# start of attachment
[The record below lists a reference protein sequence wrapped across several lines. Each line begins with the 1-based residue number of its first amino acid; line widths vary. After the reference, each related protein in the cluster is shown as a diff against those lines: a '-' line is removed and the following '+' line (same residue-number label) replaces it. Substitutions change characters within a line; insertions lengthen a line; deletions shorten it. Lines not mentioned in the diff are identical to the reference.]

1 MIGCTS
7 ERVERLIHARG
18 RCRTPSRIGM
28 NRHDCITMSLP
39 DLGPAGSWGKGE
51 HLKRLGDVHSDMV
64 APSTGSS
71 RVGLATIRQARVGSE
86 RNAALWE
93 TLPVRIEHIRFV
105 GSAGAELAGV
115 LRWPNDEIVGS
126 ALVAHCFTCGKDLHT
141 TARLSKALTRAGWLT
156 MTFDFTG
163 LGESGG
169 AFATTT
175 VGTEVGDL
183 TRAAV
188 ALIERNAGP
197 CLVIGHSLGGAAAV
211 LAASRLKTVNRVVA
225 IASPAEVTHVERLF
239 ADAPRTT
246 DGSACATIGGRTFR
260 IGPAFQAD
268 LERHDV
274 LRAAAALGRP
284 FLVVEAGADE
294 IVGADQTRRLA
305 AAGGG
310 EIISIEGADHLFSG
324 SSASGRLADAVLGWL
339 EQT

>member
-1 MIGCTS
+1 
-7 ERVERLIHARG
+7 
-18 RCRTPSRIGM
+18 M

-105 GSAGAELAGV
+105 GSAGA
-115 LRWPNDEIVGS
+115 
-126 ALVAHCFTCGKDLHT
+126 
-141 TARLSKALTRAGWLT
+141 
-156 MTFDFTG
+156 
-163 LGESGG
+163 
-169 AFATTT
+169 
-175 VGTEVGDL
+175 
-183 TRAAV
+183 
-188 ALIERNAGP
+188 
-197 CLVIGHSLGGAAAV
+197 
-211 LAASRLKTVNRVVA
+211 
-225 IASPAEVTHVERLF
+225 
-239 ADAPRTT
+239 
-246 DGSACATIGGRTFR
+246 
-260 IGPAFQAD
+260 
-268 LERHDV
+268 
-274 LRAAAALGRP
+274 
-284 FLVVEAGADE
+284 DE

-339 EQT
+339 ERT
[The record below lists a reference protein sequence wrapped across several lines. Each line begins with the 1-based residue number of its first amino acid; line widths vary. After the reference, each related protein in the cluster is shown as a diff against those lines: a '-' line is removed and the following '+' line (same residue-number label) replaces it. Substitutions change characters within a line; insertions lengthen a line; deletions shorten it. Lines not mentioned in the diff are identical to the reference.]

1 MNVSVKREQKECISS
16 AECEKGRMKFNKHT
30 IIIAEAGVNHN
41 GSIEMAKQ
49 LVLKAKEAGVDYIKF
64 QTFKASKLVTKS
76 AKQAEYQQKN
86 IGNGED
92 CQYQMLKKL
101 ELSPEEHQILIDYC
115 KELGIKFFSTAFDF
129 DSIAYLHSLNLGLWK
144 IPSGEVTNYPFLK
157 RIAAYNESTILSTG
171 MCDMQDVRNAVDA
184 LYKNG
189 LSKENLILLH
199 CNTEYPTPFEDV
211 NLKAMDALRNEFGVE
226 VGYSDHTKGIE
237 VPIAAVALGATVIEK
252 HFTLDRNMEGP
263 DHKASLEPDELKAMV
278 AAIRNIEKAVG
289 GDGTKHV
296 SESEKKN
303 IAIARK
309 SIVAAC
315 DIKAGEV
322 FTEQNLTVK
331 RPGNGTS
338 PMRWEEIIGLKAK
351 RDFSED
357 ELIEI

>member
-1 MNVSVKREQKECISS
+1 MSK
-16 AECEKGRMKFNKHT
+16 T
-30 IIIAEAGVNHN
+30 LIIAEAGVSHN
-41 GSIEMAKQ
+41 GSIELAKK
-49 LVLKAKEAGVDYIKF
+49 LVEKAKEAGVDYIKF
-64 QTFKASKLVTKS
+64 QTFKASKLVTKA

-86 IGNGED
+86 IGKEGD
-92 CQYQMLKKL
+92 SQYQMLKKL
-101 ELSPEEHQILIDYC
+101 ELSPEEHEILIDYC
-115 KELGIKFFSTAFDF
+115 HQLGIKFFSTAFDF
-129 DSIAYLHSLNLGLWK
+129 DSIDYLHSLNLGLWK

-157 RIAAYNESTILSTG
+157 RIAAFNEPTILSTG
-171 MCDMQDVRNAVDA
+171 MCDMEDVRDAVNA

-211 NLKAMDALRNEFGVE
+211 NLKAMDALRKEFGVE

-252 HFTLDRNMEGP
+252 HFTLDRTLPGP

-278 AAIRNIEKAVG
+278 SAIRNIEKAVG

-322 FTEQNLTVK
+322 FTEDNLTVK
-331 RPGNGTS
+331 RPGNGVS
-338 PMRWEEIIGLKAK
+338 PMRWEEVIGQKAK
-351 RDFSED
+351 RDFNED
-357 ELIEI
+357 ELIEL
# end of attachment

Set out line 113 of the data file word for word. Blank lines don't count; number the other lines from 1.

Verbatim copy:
322 FTEQNLTVK